For this piece, it feels more organic because I know the circuit board is sequencing or performing live. It’s essentially computing when you turn it on. It’s not just spitting back information that’s been programmed, it’s still working it out in real time. It’s a little bit different than pre-recorded sound being played back. I find that element still interesting because... well, I found this out because I have this one minute trailer that I did for this piece for the album before it came out. I remember, we were going to play it through twice and then splice it all together. And it should be the same, right, technically... so we played the piece back-to-back, twice. And then, when they were editing it, it starting phasing. It was weird, because when they tried to put it together with the recording that I have, the studio recording, it wouldn’t line up. It was weird. And so, we asked Tristan, why is it doing this? He said, it should line up, but it’s off... well, I guess there is a program and it should be accurate, but there are still little differences. A little bit faster or a little bit slower. I don’t know too much about why that actually happens, I don’t know too much about computer programming. It’s because it’s not a carbon copy of a thing, the machine is computing at its speed. 


I get to interact with [the electronics] a lot, my part is written so beautifully. It does a little dance with the electronics. In different parts of the piece, we complement each other, we oppose each other, we support one another, we race one another, play the same melodies together. I notice there’s been a lot of descriptions of the piece as a ‘piano concerto’ or something, but it’s more like a duo, you know? It’s like a piano and electronics duo, 1-bit music duet (laughs). The recording is beautiful, but seeing it live is a whole other thing. Seeing the speakers, seeing the cones, popping in and out. You can see it physically moving. Depending on where you’re sitting, you get a completely different balance. If you’re able to listen to the speakers up close, each one is producing just one line, its own line. I find it really, really gorgeous. Each time I play it I actually hear different things, depending on the acoustics and whatever bounces back to my ear.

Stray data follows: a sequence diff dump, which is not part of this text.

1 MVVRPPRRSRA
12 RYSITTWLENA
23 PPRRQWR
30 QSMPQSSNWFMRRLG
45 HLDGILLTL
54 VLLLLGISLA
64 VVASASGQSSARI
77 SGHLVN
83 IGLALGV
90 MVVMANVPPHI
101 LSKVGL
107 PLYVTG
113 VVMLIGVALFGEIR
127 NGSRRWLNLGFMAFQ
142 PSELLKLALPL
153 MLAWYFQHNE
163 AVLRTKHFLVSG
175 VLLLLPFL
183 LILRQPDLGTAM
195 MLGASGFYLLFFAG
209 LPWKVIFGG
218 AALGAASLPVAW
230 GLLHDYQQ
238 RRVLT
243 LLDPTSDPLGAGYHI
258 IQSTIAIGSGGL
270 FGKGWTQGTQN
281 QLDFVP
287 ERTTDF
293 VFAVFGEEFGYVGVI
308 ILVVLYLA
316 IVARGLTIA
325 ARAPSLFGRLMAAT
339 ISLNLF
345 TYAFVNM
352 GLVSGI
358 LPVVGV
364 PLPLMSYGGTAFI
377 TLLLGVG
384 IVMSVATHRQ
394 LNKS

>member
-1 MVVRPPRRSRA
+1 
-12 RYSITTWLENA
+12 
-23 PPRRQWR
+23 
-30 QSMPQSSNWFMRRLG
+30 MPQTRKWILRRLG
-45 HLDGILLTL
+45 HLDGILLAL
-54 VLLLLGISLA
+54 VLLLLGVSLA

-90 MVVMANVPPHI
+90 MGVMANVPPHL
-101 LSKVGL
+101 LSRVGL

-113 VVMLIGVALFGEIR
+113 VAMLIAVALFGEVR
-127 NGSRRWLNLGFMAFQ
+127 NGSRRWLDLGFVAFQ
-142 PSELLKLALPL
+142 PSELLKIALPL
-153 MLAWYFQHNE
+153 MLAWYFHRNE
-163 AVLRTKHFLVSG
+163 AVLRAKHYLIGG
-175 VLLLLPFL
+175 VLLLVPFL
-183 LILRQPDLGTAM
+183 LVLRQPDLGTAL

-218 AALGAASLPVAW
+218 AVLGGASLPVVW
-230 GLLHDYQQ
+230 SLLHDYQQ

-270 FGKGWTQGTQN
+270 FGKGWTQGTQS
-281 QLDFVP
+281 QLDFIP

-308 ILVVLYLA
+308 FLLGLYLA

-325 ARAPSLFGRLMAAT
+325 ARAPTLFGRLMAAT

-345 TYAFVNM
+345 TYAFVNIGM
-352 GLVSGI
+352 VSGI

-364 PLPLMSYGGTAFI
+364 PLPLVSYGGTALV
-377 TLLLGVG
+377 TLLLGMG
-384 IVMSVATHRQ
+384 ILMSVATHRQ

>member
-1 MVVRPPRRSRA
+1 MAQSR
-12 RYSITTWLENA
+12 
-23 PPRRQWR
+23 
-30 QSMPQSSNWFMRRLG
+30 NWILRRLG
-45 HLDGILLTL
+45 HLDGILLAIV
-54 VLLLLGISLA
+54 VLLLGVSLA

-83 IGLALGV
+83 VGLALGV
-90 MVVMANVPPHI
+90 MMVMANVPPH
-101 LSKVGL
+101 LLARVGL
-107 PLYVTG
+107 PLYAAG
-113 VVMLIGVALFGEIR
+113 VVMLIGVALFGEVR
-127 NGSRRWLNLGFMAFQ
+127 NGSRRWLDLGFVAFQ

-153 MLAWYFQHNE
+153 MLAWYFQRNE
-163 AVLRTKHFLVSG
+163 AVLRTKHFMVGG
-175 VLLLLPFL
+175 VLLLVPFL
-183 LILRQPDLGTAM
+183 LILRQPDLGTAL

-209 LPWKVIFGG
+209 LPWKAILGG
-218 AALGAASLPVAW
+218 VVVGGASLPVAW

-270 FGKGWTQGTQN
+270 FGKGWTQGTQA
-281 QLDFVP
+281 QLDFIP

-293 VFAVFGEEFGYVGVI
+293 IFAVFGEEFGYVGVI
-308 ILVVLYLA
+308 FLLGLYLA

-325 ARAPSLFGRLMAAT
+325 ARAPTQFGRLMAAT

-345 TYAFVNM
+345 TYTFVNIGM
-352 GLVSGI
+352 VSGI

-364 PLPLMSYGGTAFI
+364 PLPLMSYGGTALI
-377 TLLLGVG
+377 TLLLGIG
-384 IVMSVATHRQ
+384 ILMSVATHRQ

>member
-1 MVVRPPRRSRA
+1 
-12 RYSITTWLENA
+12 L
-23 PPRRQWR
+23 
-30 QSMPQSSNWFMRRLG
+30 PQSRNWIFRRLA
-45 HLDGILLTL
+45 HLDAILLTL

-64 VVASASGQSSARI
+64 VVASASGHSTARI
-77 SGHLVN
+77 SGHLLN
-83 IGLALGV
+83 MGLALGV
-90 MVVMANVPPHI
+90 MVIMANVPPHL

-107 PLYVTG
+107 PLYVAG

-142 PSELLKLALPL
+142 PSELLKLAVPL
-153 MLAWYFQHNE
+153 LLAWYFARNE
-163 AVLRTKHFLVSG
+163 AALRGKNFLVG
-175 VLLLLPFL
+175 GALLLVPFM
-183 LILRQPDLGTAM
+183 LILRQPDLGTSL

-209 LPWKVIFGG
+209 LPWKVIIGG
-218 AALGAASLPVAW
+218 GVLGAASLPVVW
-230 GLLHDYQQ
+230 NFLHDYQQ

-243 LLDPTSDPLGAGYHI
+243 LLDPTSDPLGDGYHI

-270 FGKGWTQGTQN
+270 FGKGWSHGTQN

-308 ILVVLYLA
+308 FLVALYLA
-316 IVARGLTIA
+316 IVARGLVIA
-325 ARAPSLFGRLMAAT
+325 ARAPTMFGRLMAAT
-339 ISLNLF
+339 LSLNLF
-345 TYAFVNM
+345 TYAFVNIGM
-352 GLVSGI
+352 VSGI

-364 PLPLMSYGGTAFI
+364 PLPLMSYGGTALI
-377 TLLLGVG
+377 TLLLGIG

Surface Image for solo piano and 40 channel 1-bit electronics will be performed on Saturday May 28th, 8:30 PM at St. Andrew’s Presbyterian Church, 54 Queen Street, N., Kitchener. For more information, click on the event listing. You can BUY TICKETS HERE.

AuthorLeslie Ting
CategoriesInterview, oe16